By Robert J. Shiller
Despite an eight-day losing streak that ended on Tuesday, the stock market has generally been buoyant in the opening weeks of the Trump administration. The bullish mood could be a self-fulfilling prophecy and lead to continuing gains for a while.
Yet important measurements — some of which I developed — tell us that the market is quite expensive and that investor optimism is tinged with plenty of worry. None of this tells us where the market is going tomorrow, but it suggests that some caution is advisable, and that returns over the next decade or so are likely to be constrained.
Consider first the evidence from what is often called the Shiller CAPE ratio.
What is CAPE, or the cyclically adjusted price-earnings ratio, exactly? Bear with me. This is a bit technical: It is real, or inflation-adjusted, stock price divided by a 10-year average of real earnings. It is usually measured using the price and earnings of the Standard & Poor’s 500-stock index, adjusted for inflation with the Consumer Price Index. In 1988, John Y. Campbell (now at Harvard) and I showed in a joint article that such a ratio has, since 1881, forecast returns somewhat well in the stock market. That “somewhat” is important because the ratio has its limits as a forecasting tool.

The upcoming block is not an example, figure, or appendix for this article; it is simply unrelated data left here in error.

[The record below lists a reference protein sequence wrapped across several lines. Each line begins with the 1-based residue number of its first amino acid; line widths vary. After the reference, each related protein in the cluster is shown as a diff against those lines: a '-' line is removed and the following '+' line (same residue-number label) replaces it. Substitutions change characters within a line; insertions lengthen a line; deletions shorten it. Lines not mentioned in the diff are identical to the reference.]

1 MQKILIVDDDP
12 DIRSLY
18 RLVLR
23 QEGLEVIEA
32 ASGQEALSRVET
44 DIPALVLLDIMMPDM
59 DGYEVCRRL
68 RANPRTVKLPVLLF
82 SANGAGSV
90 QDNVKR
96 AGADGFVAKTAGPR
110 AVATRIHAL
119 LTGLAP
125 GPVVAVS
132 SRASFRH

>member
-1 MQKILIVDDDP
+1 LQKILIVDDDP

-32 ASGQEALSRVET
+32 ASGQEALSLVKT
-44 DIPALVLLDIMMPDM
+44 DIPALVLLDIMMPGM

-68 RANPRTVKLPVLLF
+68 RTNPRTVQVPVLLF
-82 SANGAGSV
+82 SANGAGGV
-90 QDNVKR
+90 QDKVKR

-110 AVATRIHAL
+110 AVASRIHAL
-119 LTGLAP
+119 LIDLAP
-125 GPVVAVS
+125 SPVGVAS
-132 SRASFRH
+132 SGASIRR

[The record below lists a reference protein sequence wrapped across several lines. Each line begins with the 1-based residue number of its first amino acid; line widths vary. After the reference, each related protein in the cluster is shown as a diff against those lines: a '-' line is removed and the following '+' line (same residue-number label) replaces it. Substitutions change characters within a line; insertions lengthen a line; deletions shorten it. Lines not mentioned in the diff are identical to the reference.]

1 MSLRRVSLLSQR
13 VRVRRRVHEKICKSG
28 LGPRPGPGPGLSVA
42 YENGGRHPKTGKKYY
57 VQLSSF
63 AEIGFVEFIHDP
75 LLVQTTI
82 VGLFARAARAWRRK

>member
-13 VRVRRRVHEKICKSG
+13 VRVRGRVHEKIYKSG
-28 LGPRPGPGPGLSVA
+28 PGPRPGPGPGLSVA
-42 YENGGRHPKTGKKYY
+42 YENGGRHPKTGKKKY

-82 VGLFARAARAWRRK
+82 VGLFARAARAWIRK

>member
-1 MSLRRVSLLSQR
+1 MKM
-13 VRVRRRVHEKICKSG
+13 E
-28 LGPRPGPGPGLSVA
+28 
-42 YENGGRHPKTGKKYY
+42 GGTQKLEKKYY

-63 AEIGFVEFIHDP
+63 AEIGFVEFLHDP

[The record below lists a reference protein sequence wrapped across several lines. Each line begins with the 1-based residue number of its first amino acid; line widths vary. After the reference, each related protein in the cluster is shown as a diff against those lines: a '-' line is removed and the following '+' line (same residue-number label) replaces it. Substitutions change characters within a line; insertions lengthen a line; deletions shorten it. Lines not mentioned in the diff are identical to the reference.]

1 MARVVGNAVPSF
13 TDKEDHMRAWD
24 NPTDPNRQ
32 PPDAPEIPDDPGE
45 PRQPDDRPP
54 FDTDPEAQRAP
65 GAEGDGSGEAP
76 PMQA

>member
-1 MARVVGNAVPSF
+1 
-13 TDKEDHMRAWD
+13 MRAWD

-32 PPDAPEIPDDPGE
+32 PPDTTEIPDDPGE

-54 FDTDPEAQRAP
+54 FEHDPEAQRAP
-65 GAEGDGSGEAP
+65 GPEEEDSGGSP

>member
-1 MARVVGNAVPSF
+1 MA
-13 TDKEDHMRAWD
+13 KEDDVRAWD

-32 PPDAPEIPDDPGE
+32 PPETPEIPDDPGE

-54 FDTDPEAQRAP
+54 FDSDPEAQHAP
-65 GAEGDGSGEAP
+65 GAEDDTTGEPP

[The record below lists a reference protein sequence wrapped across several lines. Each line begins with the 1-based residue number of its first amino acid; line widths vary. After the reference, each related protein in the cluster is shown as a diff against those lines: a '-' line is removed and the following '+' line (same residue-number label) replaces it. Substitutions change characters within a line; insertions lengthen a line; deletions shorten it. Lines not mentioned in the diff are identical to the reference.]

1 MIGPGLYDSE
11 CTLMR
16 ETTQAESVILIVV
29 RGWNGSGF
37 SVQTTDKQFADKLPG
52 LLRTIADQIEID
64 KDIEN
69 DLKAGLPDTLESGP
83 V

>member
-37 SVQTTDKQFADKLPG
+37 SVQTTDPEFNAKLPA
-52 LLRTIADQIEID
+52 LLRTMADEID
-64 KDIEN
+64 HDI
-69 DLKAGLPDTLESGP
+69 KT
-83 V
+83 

Combining value investing with Austrian economics? Read this.